[quote="Corki, post:1, topic:187078"]
Can someone settle a disagreement, please? If you have any documents, that would be helpful too.
I have had several people, including one deacon, tell me that when someone is in danger of death, that a deacon can perform all of the "last" rites with the exception of Confession/Absolution. The deacon was very adamant that he can do the annointing and the Apostolic blessing as well as give Viaticum and say the prayers for the dying.
I have always thought that the Apostolic blessing and the annointing were reserved to priests. And, of course, absolution.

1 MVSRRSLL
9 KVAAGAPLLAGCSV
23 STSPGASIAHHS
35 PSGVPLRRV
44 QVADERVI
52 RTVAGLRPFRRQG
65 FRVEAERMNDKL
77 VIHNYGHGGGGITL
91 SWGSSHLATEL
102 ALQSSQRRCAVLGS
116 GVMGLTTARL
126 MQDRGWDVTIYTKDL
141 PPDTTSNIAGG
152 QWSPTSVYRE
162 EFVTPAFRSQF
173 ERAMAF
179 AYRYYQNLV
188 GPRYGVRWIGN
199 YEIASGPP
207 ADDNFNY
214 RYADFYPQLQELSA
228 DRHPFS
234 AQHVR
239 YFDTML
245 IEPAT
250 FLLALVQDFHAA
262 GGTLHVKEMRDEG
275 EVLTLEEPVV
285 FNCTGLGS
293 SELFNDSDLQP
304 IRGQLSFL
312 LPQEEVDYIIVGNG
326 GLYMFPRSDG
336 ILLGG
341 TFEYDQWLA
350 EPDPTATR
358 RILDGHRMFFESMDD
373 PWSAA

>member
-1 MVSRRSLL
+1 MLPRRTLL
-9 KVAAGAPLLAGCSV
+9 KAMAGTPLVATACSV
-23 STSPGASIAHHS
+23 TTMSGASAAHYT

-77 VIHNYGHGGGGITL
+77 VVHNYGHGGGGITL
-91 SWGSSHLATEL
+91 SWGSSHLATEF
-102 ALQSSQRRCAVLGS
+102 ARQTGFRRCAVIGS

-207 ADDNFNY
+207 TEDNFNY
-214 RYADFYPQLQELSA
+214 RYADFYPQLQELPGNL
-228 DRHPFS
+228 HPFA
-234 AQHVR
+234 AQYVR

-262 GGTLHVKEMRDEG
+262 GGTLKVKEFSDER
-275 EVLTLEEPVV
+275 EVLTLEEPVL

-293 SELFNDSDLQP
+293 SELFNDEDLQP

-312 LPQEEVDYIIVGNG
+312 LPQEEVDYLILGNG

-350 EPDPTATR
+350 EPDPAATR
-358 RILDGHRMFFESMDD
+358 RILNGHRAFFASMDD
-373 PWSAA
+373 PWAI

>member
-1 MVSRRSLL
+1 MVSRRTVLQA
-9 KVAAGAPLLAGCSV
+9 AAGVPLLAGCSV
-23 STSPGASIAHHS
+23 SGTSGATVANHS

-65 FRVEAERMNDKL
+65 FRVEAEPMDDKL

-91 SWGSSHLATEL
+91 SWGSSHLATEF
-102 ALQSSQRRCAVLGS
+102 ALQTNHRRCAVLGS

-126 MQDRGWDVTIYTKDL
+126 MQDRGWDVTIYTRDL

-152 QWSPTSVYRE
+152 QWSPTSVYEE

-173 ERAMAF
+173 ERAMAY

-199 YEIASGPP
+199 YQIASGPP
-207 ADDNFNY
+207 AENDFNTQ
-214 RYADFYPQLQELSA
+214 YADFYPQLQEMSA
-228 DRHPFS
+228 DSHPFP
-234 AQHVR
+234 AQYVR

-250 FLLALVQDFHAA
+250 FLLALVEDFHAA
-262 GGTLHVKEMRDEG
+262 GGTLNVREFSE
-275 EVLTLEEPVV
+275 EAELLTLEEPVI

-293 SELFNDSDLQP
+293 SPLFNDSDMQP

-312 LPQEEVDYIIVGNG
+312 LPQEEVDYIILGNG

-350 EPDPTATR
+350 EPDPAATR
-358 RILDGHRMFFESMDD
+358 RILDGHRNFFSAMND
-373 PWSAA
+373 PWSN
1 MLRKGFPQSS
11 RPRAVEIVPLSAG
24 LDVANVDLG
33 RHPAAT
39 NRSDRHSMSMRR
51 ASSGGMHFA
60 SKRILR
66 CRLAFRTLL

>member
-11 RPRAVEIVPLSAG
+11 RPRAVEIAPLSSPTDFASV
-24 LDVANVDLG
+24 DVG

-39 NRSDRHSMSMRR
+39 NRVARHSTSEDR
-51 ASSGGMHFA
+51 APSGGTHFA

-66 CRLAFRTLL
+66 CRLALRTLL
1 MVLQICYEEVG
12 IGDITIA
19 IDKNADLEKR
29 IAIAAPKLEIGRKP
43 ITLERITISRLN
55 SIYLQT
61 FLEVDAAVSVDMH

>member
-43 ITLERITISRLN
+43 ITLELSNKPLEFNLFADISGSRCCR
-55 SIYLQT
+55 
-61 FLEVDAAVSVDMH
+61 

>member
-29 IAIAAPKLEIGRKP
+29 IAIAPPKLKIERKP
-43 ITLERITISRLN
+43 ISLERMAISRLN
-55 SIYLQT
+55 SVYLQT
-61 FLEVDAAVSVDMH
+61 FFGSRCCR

he is absolutely wrong. they actually had a special meeting about this issue a few years ago when I first came to this diocese, I think it was a national thing because my spiritual director at the time was a hospital chaplain and he attended. It appears that many chaplains, even sisters and lay persons, were doing the anointing and prayers, without confession, and the true teaching on the sacrament was reiterated and a definitive ruling repeated. he cannot perform any part of the sacrament of the anointing of the sick. He can administer communion and say certain prayers and blessings, but these is not part of that sacrament. Penance and confession are also a separate sacrament, reserved to the priest, and are part of the Last Rites, which also include the sacrament of Anointing of the Sick and administering Viaticum.